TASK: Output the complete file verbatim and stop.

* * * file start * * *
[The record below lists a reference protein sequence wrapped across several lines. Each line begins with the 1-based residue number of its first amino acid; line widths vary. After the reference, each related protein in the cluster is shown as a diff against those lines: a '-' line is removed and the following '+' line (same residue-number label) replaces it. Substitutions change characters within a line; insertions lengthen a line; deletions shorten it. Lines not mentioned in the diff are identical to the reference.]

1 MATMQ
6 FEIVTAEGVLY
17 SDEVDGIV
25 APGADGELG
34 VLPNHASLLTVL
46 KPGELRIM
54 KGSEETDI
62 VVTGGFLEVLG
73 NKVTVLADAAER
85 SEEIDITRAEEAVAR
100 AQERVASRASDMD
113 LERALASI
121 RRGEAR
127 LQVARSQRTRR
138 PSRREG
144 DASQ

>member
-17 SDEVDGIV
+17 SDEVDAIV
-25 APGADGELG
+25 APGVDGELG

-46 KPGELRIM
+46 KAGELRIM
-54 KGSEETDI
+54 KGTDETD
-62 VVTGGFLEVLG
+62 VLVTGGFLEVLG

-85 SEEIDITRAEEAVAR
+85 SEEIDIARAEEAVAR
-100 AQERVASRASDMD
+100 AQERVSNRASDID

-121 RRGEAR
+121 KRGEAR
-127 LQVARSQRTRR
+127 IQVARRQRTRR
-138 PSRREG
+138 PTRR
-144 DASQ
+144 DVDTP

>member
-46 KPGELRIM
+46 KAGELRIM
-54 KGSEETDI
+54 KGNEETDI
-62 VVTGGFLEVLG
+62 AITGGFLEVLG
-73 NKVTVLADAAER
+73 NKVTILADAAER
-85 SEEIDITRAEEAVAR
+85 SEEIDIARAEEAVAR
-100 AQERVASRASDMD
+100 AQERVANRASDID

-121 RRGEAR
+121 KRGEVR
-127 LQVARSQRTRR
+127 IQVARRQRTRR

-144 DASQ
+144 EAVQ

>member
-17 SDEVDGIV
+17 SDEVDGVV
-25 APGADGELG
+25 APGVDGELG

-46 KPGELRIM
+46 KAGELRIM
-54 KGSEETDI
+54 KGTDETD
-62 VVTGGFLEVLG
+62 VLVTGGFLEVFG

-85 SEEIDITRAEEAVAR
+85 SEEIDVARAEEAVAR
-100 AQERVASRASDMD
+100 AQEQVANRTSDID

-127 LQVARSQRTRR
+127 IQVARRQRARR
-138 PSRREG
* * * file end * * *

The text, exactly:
[The record below lists a reference protein sequence wrapped across several lines. Each line begins with the 1-based residue number of its first amino acid; line widths vary. After the reference, each related protein in the cluster is shown as a diff against those lines: a '-' line is removed and the following '+' line (same residue-number label) replaces it. Substitutions change characters within a line; insertions lengthen a line; deletions shorten it. Lines not mentioned in the diff are identical to the reference.]

1 MATMQ
6 FEIVTAEGVLY
17 SDEVDGIV
25 APGADGELG
34 VLPNHASLLTVL
46 KPGELRIM
54 KGSEETDI
62 VVTGGFLEVLG
73 NKVTVLADAAER
85 SEEIDITRAEEAVAR
100 AQERVASRASDMD
113 LERALASI
121 RRGEAR
127 LQVARSQRTRR
138 PSRREG
144 DASQ

>member
-17 SDEVDGIV
+17 SDEVDAIV
-25 APGADGELG
+25 APGVDGELG

-46 KPGELRIM
+46 KAGELRIM
-54 KGSEETDI
+54 KGTDETD
-62 VVTGGFLEVLG
+62 VLVTGGFLEVLG

-85 SEEIDITRAEEAVAR
+85 SEEIDIARAEEAVAR
-100 AQERVASRASDMD
+100 AQERVSNRASDID

-121 RRGEAR
+121 KRGEAR
-127 LQVARSQRTRR
+127 IQVARRQRTRR
-138 PSRREG
+138 PTRR
-144 DASQ
+144 DVDTP

>member
-46 KPGELRIM
+46 KAGELRIM
-54 KGSEETDI
+54 KGNEETDI
-62 VVTGGFLEVLG
+62 AITGGFLEVLG
-73 NKVTVLADAAER
+73 NKVTILADAAER
-85 SEEIDITRAEEAVAR
+85 SEEIDIARAEEAVAR
-100 AQERVASRASDMD
+100 AQERVANRASDID

-121 RRGEAR
+121 KRGEVR
-127 LQVARSQRTRR
+127 IQVARRQRTRR

-144 DASQ
+144 EAVQ

>member
-17 SDEVDGIV
+17 SDEVDGVV
-25 APGADGELG
+25 APGVDGELG

-46 KPGELRIM
+46 KAGELRIM
-54 KGSEETDI
+54 KGTDETD
-62 VVTGGFLEVLG
+62 VLVTGGFLEVFG

-85 SEEIDITRAEEAVAR
+85 SEEIDVARAEEAVAR
-100 AQERVASRASDMD
+100 AQEQVANRTSDID

-127 LQVARSQRTRR
+127 IQVARRQRARR
-138 PSRREG